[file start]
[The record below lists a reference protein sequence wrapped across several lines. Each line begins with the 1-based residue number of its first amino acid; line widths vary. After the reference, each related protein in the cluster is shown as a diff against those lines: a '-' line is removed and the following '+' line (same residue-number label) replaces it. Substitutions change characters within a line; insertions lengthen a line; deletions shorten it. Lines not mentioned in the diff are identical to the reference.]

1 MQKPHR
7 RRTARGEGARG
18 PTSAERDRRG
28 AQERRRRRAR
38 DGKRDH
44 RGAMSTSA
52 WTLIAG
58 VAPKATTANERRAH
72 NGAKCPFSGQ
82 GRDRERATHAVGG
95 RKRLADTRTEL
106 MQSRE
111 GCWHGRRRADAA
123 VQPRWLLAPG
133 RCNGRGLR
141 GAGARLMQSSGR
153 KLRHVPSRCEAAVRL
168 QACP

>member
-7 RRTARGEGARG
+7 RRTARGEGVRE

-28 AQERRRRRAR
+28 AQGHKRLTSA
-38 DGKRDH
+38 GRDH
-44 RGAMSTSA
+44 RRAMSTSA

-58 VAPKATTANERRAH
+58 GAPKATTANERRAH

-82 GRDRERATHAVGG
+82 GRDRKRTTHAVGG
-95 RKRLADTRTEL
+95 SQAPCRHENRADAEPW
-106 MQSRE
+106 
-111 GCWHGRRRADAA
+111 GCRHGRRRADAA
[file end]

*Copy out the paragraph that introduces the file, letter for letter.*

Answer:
[The record below lists a reference protein sequence wrapped across several lines. Each line begins with the 1-based residue number of its first amino acid; line widths vary. After the reference, each related protein in the cluster is shown as a diff against those lines: a '-' line is removed and the following '+' line (same residue-number label) replaces it. Substitutions change characters within a line; insertions lengthen a line; deletions shorten it. Lines not mentioned in the diff are identical to the reference.]